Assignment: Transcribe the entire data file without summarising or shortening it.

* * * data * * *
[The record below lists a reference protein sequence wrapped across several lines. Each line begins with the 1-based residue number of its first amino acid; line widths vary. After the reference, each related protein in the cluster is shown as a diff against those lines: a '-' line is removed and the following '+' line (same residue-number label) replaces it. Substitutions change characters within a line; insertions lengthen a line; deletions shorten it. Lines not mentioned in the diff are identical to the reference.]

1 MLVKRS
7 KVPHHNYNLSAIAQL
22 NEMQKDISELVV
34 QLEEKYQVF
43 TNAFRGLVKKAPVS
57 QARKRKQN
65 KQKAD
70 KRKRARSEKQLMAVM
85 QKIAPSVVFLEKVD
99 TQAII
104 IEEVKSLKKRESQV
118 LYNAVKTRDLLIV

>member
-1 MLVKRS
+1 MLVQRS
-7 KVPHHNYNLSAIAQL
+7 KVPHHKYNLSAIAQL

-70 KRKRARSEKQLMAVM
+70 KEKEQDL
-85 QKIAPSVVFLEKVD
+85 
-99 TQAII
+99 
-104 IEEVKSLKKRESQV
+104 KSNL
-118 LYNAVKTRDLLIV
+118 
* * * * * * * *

[The record below lists a reference protein sequence wrapped across several lines. Each line begins with the 1-based residue number of its first amino acid; line widths vary. After the reference, each related protein in the cluster is shown as a diff against those lines: a '-' line is removed and the following '+' line (same residue-number label) replaces it. Substitutions change characters within a line; insertions lengthen a line; deletions shorten it. Lines not mentioned in the diff are identical to the reference.]

1 MLVKRS
7 KVPHHNYNLSAIAQL
22 NEMQKDISELVV
34 QLEEKYQVF
43 TNAFRGLVKKAPVS
57 QARKRKQN
65 KQKAD
70 KRKRARSEKQLMAVM
85 QKIAPSVVFLEKVD
99 TQAII
104 IEEVKSLKKRESQV
118 LYNAVKTRDLLIV

>member
-1 MLVKRS
+1 MLVQRS
-7 KVPHHNYNLSAIAQL
+7 KVPHHKYNLSAIAQL

-70 KRKRARSEKQLMAVM
+70 KEKEQDL
-85 QKIAPSVVFLEKVD
+85 
-99 TQAII
+99 
-104 IEEVKSLKKRESQV
+104 KSNL
-118 LYNAVKTRDLLIV
+118 